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J Pediatr. 2010 Nov;157(5):789-94. doi: 10.1016/j.jpeds.2010.07.054. Epub 2010 Sep 9.

Prospective study of spinal anomalies in children with infantile hemangiomas of the lumbosacral skin.

Author information

  • 1Department of Pediatric Dermatology, Medical College of Wisconsin, Milwaukee, WI, USA. drolet@mcw.edu

Abstract

OBJECTIVE:

To prospectively evaluate a cohort of patients with infantile hemangioma in the midline lumbosacral region for spinal anomalies to determine the positive predictive value of infantile hemangioma for occult spinal anomalies and to make evidence-based recommendations for screening.

STUDY DESIGN:

A multicenter prospective cohort study was performed at 9 Hemangioma Investigator Group sites.

RESULTS:

Intraspinal abnormalities were detected in 21 of 41 study participants with a lumbosacral infantile hemangioma who underwent a magnetic resonance imaging evaluation. The relative risk for all patients with lumbosacral infantile hemangiomas for spinal anomalies was 640 (95% confidence interval [CI], 404-954), and the positive predictive value of infantile hemangioma for spinal dysraphism was 51.2%. Ulceration of the hemangioma was associated with a higher risk of having spinal anomalies. The presence of additional cutaneous anomalies also was associated with a higher likelihood of finding spinal anomalies; however, 35% of the infants with isolated lumbosacral infantile hemangiomas had spinal anomalies, with a relative risk of 438 (95% CI, 188-846). The sensitivity for ultrasound scanning to detect spinal anomalies in this high-risk group was poor at 50% (95% CI, 18.7%-81.3%), with a specificity rate of 77.8% (95% CI, 40%-97.2%).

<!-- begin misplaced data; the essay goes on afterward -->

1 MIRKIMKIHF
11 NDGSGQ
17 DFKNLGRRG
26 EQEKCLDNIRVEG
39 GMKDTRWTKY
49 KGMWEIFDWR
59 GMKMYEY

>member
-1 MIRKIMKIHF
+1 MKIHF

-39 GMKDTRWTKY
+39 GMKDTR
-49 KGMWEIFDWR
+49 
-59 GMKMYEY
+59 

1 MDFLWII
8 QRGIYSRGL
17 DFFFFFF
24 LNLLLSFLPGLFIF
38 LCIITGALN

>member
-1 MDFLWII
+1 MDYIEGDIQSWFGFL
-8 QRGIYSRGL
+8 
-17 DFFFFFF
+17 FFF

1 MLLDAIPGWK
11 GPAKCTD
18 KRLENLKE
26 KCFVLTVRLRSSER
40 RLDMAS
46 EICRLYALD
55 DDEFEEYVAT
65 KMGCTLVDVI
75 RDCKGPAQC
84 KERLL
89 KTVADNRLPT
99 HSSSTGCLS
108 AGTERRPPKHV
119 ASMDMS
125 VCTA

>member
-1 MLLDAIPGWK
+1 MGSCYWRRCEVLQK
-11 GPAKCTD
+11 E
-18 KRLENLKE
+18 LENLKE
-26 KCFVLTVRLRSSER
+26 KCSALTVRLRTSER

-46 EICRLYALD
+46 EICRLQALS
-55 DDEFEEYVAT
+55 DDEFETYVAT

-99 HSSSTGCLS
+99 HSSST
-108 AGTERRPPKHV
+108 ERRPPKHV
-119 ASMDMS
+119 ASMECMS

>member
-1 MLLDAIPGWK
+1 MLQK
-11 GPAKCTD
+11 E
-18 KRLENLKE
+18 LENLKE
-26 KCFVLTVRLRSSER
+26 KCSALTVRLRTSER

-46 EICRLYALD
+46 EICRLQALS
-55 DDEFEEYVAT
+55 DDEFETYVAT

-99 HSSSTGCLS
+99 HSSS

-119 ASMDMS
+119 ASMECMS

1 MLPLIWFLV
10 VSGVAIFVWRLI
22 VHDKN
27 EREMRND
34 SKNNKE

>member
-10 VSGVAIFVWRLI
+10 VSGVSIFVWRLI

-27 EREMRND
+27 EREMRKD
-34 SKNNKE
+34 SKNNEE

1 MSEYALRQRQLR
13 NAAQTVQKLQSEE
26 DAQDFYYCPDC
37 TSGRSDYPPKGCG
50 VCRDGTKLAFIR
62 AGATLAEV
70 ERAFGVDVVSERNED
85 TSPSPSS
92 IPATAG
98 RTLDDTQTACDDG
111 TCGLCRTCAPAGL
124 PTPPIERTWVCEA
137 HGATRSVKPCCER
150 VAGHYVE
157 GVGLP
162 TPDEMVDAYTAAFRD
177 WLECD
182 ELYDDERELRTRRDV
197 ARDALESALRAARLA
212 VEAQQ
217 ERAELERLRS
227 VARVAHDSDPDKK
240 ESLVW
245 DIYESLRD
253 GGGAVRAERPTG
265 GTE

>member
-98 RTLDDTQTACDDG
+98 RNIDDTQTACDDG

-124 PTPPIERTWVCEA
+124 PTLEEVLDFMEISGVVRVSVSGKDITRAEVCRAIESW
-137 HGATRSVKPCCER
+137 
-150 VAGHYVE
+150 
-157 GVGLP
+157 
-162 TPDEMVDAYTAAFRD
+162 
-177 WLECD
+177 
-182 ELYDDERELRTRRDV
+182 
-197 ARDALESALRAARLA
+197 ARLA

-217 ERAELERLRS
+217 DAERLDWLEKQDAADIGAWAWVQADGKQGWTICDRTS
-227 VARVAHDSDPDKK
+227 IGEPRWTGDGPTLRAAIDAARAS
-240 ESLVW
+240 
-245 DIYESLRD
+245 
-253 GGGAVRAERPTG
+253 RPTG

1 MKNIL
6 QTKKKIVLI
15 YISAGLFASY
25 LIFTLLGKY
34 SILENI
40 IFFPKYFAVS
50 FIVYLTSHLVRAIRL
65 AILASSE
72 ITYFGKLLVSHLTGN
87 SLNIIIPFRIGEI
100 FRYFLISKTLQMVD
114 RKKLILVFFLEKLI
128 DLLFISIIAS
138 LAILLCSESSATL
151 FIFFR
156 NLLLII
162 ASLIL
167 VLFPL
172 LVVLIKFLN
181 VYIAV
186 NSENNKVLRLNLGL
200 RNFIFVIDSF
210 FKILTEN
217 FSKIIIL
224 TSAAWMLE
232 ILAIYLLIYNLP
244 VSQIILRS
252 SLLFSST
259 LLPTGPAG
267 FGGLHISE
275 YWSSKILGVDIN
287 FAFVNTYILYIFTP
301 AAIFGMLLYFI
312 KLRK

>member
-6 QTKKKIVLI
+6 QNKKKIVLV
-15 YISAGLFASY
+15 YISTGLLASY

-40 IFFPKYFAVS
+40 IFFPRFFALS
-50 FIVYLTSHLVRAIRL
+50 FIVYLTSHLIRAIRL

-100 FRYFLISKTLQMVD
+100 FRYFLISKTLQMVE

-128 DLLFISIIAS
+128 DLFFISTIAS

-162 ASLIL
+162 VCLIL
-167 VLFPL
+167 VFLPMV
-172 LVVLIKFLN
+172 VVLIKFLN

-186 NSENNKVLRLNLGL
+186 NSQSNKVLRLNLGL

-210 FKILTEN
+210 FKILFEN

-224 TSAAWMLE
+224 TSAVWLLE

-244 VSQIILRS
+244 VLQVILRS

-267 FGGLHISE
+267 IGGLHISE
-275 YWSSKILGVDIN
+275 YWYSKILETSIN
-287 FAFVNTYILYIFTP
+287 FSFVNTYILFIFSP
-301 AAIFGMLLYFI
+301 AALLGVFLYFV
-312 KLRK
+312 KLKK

CONCLUSIONS:

Infants and children with midline lumbosacral infantile hemangiomas are at increased risk for spinal anomalies. Screening magnetic resonance imaging is recommended for children with these lesions.

Copyright © 2010 Mosby, Inc. All rights reserved.

PMID:
20828712
[PubMed - indexed for MEDLINE]
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